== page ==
And of course, depending on what side of the fence you sit on, it's either good or bad news. But this this law is very weird. You're right. This this law went out of its way to avoid the state taking any action. And and I think at the time we predicted there's no way or at least I think I did. I don't know what you predicted, Joseph, but I predicted that there's no way this law makes it through any kind of any kind of really examination, legal examination by like a Supreme Court. And there was a I can't remember who now, but there was an emergency challenge that there was trying to get to the Supreme Court. And the Supreme Court voted not to hear it, saying that, you know, there was no standing, no one had been harmed yet.
And that was, I think, a five four decision. And this is, of course, this there's there's some abortion, there's some big abortion cases. And we talked about that a week or two ago coming up on the Supreme Court's docket. And it's going to be, you know, if nothing else, it's going to be interesting to see what the court, this new court, you know, has to say. But on this on this Texas heartbeat law, I know the Justice Department made it an emergency appeal to block the Texas law. And that case that's going to be heard on November one. So the Supreme Court went ahead and is kind of an emergency added to the docket. And so oral arguments are going to be on November one. As to how this Texas law operates, you know, and so that'll be interesting.
They got to the Supreme Court fast, as it probably should. And so it'll be interesting to see what they do with it. You know, you talked about my prediction and I have a rule with predictions we make on the show. And that's generally we're fairly like minded individuals and you've got a wisdom about you.
So I usually just predict. So if you're if you're curious about what I predicted, what I predicted, you have a wisdom about you. He's calling you old, dude.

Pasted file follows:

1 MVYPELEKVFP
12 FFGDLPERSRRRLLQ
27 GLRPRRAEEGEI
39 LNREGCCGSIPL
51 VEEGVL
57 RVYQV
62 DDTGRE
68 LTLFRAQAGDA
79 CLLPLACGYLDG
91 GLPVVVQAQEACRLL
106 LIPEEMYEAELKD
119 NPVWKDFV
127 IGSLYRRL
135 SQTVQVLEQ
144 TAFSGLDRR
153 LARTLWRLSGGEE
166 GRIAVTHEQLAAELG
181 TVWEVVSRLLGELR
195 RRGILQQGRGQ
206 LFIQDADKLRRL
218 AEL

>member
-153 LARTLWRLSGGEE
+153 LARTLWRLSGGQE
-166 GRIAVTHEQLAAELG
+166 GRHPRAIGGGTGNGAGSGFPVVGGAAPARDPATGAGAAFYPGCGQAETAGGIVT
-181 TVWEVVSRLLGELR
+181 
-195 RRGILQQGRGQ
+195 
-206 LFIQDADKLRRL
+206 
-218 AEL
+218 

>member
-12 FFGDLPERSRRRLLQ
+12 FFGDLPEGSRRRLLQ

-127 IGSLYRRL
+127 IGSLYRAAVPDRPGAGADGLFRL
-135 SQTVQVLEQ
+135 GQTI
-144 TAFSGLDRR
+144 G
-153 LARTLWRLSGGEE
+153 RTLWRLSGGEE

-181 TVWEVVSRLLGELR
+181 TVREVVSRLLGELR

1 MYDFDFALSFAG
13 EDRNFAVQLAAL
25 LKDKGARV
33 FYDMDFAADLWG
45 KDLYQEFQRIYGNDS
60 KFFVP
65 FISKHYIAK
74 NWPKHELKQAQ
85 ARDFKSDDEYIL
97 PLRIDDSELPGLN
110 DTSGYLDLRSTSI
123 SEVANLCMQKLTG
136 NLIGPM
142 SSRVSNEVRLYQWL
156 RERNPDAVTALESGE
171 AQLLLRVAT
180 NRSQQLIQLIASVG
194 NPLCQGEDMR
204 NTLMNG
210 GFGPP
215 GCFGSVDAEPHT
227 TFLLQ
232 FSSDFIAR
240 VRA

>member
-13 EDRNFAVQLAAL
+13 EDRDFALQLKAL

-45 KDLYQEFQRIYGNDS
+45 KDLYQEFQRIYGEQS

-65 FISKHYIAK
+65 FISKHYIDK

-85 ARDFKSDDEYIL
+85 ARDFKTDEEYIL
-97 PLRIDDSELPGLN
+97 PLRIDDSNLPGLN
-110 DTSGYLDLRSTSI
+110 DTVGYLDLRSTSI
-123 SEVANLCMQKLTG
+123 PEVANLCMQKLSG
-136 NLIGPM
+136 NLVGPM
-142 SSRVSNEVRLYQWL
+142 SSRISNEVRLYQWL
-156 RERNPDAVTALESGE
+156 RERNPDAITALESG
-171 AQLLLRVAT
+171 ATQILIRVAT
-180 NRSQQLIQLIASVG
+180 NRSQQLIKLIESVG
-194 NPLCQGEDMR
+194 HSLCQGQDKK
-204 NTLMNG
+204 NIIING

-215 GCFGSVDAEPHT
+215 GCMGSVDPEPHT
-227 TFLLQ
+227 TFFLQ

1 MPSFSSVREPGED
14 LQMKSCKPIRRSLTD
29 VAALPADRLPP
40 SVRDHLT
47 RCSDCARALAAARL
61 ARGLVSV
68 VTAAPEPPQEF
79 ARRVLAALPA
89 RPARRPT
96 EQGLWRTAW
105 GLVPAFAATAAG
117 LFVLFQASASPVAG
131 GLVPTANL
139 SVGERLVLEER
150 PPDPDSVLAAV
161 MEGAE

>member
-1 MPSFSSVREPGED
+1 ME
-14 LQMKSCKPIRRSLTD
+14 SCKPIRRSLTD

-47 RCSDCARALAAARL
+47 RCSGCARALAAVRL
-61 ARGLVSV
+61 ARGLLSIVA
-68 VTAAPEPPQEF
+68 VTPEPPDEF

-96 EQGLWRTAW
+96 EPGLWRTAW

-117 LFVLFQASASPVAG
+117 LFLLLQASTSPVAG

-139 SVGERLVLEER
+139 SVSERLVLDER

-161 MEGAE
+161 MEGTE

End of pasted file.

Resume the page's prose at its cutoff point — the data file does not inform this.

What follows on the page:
He's calling you. He's wise. I got a I got a I got a lot of gray in the beard. There's a lot of old people who, frankly, are dumb. And and so being old doesn't doesn't necessarily mean that you're wise. You're wise, man. There's young people who are wise. You're one of those.
You're you're somewhere in the middle age wise. There you go. But you're wise, man. You've got that wisdom. All right.
Good save. I'll it's going to it's going to be interesting this this abortion law. It it has more, you know, clearly, you know, you've got justices that are for or against abortion. And the Supreme Court justices are supposed to respect the precedent. And the precedent is that abortions are legal to a certain extent. There can be certain limitations.
There's a there's a test for that. This law not only affects, you know, whether abortion is legal or not legal, but it also has just a bunch of weird, weird legal theories in it and stuff that's never, you know, giving standing to people that have not been harmed. It's just a weird law. And this law, for reasons they don't even have anything to do with abortion. I can't imagine this law. They even get to the abortion part. This law is probably just going to get struck down, I would think, just on its weird, weird theory of deputizing private citizens and giving them standing to recover damages against people that have nothing to do with their day to day lives. I think that'll be a pretty easy one for the court to to get rid of. But who knows?
I've been surprised before. Yeah, I'm going to I'm going to agree with you wholeheartedly based on your wisdom. And it's just sound logic, man. Like you said, there's abortion is challenged constantly and you get the kind of the run of the mill challenge. You get you see the same, you know, the arguments that are that are playing out. And I think some of those we talked about are coming up before the Supreme Court. But like you said, the thing that really grabbed us in this case was just the weirdness of it and the way the strange way that the enforcement mechanism was was implemented. And basically, like you said, deputizing individuals. And I'm with you there. It's we say it a lot. It's a slippery slope. And allowing this to proceed opens the door for similar kind of backdoor ways to to create these these methods to work around constitutional protections.
And and I just I don't I don't think it stands up either. The the last the last case I want to hit real quick in our in our kind of update segment that we're doing is Leandro. And we've talked about Leandro two or three times now.